Jozi is an incredible melting pot (in some ways, the separations are most definitely still there). It’s a condensed version of the diversity that I love about South Africa. Where else can you have a meeting about Wi-Fi for the crown jewel shopping centre in the country in the morning, and advertiser-supported models combined with approaches to using the internet to help people educate themselves and get jobs in the afternoon? Not Boston, London, or Paris. That’s what makes the BRICS a fantastic place to live and innovate.
I’ve been saying recently that to succeed in this relatively small country you need the following things:
- The right ideas
- The credibility and capability to deliver on your ideas
- The right connections
Like it or not, I’m developing my patience. Same as going to CrossFIt for months and not being able to do any of the fun stuff that requires your arms, but trusting the process. When I do go back, it will be better. At least, I’ll appreciate it more.
- “Rack mountable means being able to rack mount it. Not having to ask later for the rack mount kit. ” – Neelay
- “Every time I look at that list from Neotel I just want to cry.” – Ellie
- “I only do business with people that I trust.” – John
- “What are you going to do with all this extra time, since you’re not travelling?” “I dunno. Sleep?” “Train???” – Rick & Ellie
- “Oh, you too? Please tell me you at least have two apartments.” “I do. And two cars.” – Ellie & Joe
- “When you’re new, it’s best to stay under the radar.” – Johan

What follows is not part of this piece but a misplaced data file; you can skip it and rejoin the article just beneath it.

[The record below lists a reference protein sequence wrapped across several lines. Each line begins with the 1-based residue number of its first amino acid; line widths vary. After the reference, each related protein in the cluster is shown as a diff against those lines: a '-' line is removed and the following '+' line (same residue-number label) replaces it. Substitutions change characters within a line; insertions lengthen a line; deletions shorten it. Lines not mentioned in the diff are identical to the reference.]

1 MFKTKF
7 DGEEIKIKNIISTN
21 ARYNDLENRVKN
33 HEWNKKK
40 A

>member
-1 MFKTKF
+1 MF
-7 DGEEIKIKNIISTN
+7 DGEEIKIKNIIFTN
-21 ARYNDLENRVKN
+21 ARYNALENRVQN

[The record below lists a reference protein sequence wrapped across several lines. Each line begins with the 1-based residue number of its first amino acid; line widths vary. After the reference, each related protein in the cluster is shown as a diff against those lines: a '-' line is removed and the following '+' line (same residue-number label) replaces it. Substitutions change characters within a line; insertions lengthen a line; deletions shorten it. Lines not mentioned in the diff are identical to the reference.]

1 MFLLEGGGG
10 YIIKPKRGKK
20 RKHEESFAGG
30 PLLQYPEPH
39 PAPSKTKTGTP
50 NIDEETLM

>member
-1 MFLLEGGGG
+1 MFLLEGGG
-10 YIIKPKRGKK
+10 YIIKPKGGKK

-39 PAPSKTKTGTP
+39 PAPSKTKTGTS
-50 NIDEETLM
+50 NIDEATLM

- “Would it be inappropriate to say I love you? In a completely professional sense of course?” – Ellie
- “Who gets 8 hours sleep???” “Me!” – Neelay & Ellie
- “You take it with water. Not up your nose.” – things that get said in CrossFit gyms
- “Seems like we share the same concerns.” – Louis
- “So you actually stalked the Afrihost CEO?” – Ellie
- “I’ve discovered that most people have no idea what they’re doing.” – Jacques
- “Not knowing where Tasha’s is is like not knowing that the Earth is round.” “Right? This is my second Tasha’s for the day, in fact!” – Tasha’s Morningside manager & me
- “This meeting was at the house of the Sisulus!” – Neelay
- “It’s carrier-grade or nothing.” – Frits
- “I did that alone last year.” “Well. We’re sitting in the right room right now, aren’t we, Neelay?” – Neelay & Ellie
- “I agree with MWEB for what its worth.” …. “I can’t believe I just wrote that.” – Ellie
- “You’re American??” “What, did you think I was from the Free State?” “Yes!!” – Previn & Ellie
- “When I see him again I’m going to be like: ‘Shall we have a chat about what rack mountable actually means?’” – Ellie
- “The more I say we’re not building base stations, the more they want to look after our base stations!” – Neelay
- “I’ve tried to get out of it before. But … I can’t imagine anything I’d find as interesting!” – Neelay
- “Same as us. Add value. Or else you’re a dumb pipe. That loses money.” – Ellie
- “I’m training twice a day.” “I’m so jealous!!” – Lorinda & Ellie
- “They had to stop the competition because I kept winning it.” – Rick